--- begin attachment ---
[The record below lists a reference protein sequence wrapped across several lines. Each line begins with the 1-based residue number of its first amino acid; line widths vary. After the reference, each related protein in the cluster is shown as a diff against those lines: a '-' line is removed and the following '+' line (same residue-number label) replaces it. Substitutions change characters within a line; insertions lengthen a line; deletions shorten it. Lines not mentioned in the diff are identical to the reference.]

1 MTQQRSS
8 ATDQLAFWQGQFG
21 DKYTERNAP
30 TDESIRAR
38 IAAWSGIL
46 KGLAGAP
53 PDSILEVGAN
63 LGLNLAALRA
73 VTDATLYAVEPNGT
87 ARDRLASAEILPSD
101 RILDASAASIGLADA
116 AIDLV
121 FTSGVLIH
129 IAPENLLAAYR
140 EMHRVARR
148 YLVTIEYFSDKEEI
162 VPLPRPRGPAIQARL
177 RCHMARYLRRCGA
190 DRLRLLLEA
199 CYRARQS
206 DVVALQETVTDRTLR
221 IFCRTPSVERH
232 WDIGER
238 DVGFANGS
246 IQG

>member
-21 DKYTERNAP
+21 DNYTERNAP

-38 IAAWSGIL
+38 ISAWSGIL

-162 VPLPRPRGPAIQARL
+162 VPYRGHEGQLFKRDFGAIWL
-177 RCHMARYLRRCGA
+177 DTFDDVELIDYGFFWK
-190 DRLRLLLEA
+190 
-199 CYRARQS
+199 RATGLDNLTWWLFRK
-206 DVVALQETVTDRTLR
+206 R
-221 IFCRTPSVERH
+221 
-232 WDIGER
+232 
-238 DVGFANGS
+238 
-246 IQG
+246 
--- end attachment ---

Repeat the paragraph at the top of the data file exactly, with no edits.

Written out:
[The record below lists a reference protein sequence wrapped across several lines. Each line begins with the 1-based residue number of its first amino acid; line widths vary. After the reference, each related protein in the cluster is shown as a diff against those lines: a '-' line is removed and the following '+' line (same residue-number label) replaces it. Substitutions change characters within a line; insertions lengthen a line; deletions shorten it. Lines not mentioned in the diff are identical to the reference.]